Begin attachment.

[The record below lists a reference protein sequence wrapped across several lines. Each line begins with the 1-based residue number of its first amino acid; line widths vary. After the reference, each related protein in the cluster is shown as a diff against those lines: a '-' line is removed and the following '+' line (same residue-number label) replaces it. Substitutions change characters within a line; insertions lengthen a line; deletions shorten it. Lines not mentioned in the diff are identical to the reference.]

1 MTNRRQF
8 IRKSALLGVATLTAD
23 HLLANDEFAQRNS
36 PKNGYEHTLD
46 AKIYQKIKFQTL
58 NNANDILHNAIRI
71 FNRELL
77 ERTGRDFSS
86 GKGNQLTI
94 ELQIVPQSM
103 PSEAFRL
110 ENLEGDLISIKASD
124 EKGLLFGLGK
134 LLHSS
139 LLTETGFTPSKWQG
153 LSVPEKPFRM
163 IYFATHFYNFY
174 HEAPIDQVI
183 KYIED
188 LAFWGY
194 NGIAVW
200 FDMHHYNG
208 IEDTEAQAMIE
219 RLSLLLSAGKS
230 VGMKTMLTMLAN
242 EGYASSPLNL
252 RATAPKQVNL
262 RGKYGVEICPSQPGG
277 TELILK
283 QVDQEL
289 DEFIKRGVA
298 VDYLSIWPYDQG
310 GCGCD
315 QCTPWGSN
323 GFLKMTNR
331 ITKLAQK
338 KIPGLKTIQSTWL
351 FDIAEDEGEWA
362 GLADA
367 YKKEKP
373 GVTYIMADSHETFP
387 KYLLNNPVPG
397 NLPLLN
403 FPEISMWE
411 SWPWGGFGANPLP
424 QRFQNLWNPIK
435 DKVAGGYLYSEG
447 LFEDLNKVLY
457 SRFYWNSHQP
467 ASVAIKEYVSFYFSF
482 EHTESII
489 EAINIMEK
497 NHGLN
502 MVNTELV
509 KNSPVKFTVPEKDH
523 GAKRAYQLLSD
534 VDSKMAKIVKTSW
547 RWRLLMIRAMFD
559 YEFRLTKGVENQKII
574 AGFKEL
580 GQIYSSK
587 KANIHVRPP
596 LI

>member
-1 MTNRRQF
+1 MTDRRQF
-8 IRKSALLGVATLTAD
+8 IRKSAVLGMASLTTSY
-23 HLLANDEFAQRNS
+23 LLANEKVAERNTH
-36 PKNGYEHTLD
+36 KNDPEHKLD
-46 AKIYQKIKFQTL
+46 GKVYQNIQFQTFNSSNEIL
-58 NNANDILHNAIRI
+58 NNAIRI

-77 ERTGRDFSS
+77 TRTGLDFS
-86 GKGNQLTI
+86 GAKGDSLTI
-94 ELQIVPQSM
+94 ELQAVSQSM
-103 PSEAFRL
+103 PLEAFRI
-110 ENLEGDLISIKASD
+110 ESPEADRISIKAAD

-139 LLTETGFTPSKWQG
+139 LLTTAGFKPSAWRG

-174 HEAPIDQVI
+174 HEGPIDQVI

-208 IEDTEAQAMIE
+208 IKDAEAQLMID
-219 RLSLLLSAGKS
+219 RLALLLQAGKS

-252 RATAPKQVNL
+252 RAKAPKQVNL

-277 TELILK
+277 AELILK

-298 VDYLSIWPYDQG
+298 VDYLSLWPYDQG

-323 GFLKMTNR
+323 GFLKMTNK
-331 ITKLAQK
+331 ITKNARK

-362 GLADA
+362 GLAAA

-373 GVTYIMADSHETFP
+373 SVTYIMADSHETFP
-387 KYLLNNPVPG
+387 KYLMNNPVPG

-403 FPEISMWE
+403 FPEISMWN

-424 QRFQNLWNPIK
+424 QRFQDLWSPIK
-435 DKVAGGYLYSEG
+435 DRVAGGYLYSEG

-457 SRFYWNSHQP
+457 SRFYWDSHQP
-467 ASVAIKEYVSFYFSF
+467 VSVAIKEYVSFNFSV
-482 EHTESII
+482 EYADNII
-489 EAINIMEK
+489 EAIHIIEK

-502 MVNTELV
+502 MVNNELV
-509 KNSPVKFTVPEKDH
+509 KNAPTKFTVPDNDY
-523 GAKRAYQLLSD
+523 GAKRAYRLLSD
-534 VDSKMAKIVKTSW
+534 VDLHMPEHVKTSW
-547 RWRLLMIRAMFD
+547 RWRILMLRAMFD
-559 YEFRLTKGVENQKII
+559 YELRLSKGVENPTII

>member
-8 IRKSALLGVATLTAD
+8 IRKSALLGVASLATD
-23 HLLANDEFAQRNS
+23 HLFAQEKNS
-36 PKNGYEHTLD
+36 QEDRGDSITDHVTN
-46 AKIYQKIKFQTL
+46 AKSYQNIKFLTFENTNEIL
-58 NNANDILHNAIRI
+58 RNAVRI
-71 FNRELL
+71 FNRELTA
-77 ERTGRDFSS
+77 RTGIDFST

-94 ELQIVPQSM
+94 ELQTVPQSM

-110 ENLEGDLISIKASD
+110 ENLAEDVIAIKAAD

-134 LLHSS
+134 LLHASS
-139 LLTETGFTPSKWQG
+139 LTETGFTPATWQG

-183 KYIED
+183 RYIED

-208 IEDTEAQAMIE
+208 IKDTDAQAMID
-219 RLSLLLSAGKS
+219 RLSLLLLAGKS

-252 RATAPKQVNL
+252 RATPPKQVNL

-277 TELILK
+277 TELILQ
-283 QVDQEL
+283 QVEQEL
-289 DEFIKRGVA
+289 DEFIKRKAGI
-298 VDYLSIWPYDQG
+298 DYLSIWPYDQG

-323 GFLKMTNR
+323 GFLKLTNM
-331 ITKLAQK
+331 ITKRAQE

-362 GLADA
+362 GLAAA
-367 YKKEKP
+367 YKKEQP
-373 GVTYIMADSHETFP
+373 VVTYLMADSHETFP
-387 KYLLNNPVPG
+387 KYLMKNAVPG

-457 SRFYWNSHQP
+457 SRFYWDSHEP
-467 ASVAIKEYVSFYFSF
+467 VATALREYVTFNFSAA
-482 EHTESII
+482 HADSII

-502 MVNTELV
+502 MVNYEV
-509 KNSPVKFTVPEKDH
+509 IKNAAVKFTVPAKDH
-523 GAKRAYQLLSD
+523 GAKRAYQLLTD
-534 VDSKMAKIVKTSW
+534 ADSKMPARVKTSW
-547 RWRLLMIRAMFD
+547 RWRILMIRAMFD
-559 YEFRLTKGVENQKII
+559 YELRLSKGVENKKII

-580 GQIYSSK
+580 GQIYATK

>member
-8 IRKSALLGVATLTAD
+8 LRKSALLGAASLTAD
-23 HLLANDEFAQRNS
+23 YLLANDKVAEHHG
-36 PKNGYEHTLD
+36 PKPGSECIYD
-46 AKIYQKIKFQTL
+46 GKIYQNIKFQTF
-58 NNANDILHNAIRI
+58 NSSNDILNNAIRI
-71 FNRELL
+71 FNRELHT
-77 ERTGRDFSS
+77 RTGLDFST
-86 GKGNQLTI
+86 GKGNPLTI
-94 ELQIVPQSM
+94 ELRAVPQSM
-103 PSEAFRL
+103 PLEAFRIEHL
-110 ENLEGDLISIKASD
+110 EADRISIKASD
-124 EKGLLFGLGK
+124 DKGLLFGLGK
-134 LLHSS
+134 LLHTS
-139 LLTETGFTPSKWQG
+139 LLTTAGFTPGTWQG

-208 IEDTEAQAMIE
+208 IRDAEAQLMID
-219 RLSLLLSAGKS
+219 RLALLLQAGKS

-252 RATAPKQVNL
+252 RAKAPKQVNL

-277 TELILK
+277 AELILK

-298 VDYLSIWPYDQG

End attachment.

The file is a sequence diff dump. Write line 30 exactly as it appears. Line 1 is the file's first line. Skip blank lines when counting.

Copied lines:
277 TELILK